Dr. Duncan (who assigned Claimant a four percent whole person impairment rating) stated that Claimant is capable of light duty work and can lift up to ten pounds on a frequent basis. Claimant's written job description, however, states she must be able to lift and pull up to 20 pounds on a hand device while opening and closing the service door 15-60 times per shift, presumably each time students enter or exit the school bus. The evidence did not show that Claimant can perform that function. Additionally, the description of Claimant's job duties that Dr. Cornett obtained from Claimant indicates that she must be physically able to turn the bus steering wheel hand over hand; daily close windows and overhead vents; daily bend, squat, and kneel to inspect the bus; and occasionally lift students. The evidence did not establish that she can perform those functions. Nor does the opinion of Dr. Wildemuth (who assigned Claimant a fourteen percent whole person impairment rating) establish that Claimant would not benefit from work hardening. Dr. Wildemuth recommended that Claimant be returned to work but that she be instructed in the proper use of body mechanics in lifting, reaching, as well as other activities of her jobBpresumably, instructions a work hardening program would include.

Based on the evidence in the record, Petitioner did not establish by a preponderance of the evidence that work hardening is not reasonable and medically necessary to enable Claimant to return to her job as __________

III. FINDINGS OF FACT

  1. On______, Claimant_____. sustained a work-related injury.
  2. On the date of injury, the Claimant's employer was ______________, and its workers= compensation insurance carrier was ________________(TASB) Risk Management Fund (Carrier).
  3. As a result of the compensable injury, the Claimant suffered a thoracic and lumbar sprain/strain and irritation to the brachial plexus.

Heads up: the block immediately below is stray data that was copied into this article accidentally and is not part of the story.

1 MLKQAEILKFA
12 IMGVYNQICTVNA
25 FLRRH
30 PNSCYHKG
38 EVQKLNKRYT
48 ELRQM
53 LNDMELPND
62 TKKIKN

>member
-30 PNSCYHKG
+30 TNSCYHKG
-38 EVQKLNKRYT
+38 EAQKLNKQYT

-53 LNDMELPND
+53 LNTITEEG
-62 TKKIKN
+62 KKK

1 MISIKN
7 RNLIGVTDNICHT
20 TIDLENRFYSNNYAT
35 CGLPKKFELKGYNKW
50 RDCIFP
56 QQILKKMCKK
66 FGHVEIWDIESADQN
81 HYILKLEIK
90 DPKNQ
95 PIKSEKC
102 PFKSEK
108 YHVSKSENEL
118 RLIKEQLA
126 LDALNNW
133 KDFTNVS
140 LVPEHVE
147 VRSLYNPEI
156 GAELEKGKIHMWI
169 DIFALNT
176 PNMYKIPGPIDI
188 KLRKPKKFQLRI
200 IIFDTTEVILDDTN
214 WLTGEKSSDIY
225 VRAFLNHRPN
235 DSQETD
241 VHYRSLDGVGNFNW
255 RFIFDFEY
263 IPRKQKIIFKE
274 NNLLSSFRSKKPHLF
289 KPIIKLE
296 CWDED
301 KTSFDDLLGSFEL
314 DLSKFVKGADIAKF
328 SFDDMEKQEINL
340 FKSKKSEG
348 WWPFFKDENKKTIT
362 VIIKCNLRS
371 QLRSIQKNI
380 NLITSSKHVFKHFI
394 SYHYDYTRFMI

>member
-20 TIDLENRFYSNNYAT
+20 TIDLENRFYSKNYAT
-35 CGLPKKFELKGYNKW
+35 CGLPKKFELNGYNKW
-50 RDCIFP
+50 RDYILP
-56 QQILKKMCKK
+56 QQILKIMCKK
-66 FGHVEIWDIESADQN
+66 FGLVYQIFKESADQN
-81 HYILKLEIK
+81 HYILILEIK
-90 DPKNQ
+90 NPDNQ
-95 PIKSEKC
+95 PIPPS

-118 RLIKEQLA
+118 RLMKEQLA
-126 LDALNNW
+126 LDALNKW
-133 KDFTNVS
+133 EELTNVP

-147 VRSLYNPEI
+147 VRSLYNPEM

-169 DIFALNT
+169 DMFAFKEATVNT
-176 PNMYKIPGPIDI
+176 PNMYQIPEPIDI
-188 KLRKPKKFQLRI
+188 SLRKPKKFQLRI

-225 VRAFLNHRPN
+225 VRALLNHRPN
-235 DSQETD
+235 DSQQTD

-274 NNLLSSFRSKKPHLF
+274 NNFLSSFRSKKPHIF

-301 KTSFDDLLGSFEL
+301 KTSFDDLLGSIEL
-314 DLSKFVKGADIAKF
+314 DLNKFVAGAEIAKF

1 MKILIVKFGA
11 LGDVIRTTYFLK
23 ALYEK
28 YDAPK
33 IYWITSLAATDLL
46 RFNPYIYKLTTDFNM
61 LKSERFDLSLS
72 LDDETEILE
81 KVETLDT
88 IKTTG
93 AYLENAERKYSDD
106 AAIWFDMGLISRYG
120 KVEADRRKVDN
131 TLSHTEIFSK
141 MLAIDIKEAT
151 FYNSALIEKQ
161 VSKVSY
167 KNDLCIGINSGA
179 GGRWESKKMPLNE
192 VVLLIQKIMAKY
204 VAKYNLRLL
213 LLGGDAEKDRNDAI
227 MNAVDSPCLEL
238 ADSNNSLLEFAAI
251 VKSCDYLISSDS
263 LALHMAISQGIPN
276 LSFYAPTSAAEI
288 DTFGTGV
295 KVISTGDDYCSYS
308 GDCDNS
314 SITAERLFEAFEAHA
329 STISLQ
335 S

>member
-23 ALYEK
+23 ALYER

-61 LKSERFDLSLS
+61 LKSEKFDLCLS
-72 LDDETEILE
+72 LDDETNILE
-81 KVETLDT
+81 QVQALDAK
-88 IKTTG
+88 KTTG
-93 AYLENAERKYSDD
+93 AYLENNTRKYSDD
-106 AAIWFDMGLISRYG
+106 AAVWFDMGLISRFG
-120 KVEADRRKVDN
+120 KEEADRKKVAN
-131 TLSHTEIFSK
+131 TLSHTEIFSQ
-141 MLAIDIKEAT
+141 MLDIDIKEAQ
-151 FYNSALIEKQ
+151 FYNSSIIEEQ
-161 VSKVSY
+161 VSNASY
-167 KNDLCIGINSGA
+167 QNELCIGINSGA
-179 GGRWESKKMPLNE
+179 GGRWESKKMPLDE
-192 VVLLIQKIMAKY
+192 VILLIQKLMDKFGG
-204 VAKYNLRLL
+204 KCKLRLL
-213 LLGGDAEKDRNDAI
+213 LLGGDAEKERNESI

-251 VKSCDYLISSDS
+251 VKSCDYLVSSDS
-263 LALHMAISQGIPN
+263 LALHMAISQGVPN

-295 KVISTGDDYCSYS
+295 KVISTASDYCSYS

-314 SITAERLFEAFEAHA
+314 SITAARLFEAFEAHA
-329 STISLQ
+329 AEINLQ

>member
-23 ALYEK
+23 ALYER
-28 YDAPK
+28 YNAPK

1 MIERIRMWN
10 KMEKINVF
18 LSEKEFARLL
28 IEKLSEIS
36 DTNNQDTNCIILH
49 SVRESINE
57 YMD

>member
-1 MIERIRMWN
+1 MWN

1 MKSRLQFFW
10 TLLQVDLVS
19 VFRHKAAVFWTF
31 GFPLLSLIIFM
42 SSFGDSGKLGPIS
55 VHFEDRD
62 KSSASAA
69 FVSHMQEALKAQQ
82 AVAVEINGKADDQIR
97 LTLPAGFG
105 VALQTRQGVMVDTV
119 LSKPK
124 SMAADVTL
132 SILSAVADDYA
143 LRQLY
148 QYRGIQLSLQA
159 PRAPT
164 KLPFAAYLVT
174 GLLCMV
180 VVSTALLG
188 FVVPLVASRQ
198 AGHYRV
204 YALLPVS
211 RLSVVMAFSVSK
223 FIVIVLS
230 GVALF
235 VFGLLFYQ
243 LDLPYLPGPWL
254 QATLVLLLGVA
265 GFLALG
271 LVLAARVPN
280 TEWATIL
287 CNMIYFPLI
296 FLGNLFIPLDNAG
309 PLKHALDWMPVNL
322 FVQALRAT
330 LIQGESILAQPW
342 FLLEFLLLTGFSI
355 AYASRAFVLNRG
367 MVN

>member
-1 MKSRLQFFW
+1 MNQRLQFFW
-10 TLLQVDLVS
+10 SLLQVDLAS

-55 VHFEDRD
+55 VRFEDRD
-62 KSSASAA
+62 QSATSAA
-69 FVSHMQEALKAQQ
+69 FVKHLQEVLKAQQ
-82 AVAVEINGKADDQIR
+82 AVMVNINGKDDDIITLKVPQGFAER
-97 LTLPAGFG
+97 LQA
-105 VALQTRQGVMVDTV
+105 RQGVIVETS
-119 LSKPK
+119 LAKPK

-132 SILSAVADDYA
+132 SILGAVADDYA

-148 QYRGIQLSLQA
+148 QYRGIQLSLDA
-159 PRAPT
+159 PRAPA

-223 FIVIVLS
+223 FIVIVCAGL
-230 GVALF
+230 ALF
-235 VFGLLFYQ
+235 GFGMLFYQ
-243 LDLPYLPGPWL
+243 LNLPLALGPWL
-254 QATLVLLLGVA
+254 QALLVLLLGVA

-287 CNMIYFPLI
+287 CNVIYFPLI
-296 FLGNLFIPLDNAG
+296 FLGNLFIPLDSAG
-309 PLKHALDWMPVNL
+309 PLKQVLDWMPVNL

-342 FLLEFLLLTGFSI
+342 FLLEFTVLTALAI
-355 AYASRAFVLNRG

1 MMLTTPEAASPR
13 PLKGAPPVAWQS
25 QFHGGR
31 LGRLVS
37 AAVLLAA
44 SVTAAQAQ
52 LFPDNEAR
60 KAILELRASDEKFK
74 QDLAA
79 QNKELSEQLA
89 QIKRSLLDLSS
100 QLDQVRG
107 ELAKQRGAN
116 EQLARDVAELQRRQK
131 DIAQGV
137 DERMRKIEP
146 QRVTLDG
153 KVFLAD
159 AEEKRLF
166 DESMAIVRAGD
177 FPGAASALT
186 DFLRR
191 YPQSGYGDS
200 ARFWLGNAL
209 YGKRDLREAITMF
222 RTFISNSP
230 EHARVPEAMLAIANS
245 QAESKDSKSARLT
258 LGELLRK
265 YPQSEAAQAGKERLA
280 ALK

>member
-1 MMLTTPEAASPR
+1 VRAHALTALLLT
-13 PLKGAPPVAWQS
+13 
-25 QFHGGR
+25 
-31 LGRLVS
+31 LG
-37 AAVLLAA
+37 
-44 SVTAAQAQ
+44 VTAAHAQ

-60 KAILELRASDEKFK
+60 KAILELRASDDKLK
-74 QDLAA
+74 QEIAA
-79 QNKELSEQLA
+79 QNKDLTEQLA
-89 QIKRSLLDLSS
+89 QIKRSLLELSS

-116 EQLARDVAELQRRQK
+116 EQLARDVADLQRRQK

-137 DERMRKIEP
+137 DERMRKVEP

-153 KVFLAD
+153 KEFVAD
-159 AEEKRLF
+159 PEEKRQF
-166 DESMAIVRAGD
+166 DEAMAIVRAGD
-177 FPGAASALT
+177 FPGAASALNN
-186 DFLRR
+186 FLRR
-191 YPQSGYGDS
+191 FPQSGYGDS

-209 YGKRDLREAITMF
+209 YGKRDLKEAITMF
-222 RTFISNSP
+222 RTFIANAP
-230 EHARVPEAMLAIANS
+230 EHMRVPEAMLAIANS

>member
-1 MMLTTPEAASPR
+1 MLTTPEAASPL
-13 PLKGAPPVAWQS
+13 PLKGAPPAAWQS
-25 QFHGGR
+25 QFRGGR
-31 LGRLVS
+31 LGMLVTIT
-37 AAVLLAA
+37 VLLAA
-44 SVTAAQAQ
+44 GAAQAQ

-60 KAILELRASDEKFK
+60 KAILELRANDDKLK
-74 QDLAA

4. Claimant gave reliable effort during a Functional Capacity Examination performed by March 12, 2002, by JTR Functional Testing, but she was unable to meet the physical demand level of her job, and would thus benefit from a job-specific work hardening program to prepare her for return to work.
  5. Claimant was at the light physical demand level for lifts from floor to waist and for carrying, i.e., she was able to lift 25 pounds occasionally.
  6. For frequent lifts above the waist she was at light physical demand level, i.e., she was able to lift 15 pounds frequently, and for lifts below the waist she was at medium-light physical demand level, i.e., she was able to lift 20 pounds frequently.
  7. Because of pain, she was able to sit at only the occasional level, though her job requires frequent sitting.
  8. She was at the occasional level for reaching out and bending, though her job requires she perform those motions frequently.
  9. Claimant had limited cervical range of motion in all planes and had limited lumbar range of motion in bilateral lateral flexion and extension.
  10. Claimant is not currently able to safely perform all of the essential functions of her job as __________, including lifting and pulling up to 20 pounds on a hand device while opening and closing the service door 15-60 times per shift as students enter or exit the school bus; daily turning the bus steering wheel hand over hand; daily closing windows and overhead vents; daily bending, squatting, and kneeling to inspect the bus; twisting and turning upper body while driving; and occasionally lifting students.
  11. No evidence was introduced that a light duty _________ position is available to Claimant.
  12. On March 21, 2002, Claimant's current treating physician, Arthur Cornett, D.C., (Dr. Cornett) sought preauthorization from the Carrier for six weeks of work hardening.
  13. The work hardening program requested by Dr. Cornett is likely to enhance Claimant's ability to return to employment as__________.